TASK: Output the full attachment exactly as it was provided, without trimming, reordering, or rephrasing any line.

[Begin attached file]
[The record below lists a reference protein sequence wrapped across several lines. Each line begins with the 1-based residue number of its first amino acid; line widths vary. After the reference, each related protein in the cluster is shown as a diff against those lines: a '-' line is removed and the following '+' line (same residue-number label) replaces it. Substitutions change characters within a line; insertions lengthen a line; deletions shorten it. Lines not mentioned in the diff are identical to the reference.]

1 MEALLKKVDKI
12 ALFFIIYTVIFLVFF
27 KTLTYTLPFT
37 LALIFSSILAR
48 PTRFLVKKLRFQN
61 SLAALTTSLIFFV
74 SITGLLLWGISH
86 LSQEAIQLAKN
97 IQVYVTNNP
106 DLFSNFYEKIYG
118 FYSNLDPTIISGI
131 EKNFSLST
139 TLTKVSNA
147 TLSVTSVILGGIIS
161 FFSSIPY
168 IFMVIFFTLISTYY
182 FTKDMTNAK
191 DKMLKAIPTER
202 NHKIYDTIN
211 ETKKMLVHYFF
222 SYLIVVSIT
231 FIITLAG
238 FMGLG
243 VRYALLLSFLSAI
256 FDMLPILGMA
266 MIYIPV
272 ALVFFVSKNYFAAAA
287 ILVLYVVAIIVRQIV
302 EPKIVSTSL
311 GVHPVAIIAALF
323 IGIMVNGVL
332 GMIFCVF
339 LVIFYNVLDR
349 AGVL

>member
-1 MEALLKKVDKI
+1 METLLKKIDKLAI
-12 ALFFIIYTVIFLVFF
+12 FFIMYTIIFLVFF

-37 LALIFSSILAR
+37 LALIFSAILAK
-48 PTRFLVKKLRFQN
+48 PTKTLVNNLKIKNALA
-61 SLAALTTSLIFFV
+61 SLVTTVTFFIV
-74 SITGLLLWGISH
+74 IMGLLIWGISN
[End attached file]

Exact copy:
[The record below lists a reference protein sequence wrapped across several lines. Each line begins with the 1-based residue number of its first amino acid; line widths vary. After the reference, each related protein in the cluster is shown as a diff against those lines: a '-' line is removed and the following '+' line (same residue-number label) replaces it. Substitutions change characters within a line; insertions lengthen a line; deletions shorten it. Lines not mentioned in the diff are identical to the reference.]

1 MEALLKKVDKI
12 ALFFIIYTVIFLVFF
27 KTLTYTLPFT
37 LALIFSSILAR
48 PTRFLVKKLRFQN
61 SLAALTTSLIFFV
74 SITGLLLWGISH
86 LSQEAIQLAKN
97 IQVYVTNNP
106 DLFSNFYEKIYG
118 FYSNLDPTIISGI
131 EKNFSLST
139 TLTKVSNA
147 TLSVTSVILGGIIS
161 FFSSIPY
168 IFMVIFFTLISTYY
182 FTKDMTNAK
191 DKMLKAIPTER
202 NHKIYDTIN
211 ETKKMLVHYFF
222 SYLIVVSIT
231 FIITLAG
238 FMGLG
243 VRYALLLSFLSAI
256 FDMLPILGMA
266 MIYIPV
272 ALVFFVSKNYFAAAA
287 ILVLYVVAIIVRQIV
302 EPKIVSTSL
311 GVHPVAIIAALF
323 IGIMVNGVL
332 GMIFCVF
339 LVIFYNVLDR
349 AGVL

>member
-1 MEALLKKVDKI
+1 METLLKKIDKLAI
-12 ALFFIIYTVIFLVFF
+12 FFIMYTIIFLVFF

-37 LALIFSSILAR
+37 LALIFSAILAK
-48 PTRFLVKKLRFQN
+48 PTKTLVNNLKIKNALA
-61 SLAALTTSLIFFV
+61 SLVTTVTFFIV
-74 SITGLLLWGISH
+74 IMGLLIWGISN